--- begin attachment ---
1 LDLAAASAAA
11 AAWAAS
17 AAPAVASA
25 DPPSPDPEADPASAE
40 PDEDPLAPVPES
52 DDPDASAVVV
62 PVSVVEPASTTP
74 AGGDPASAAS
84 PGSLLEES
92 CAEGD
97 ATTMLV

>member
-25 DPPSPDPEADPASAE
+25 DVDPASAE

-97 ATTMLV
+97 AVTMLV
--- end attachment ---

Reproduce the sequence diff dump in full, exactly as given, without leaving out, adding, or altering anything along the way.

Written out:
1 LDLAAASAAA
11 AAWAAS
17 AAPAVASA
25 DPPSPDPEADPASAE
40 PDEDPLAPVPES
52 DDPDASAVVV
62 PVSVVEPASTTP
74 AGGDPASAAS
84 PGSLLEES
92 CAEGD
97 ATTMLV

>member
-25 DPPSPDPEADPASAE
+25 DVDPASAE

-97 ATTMLV
+97 AVTMLV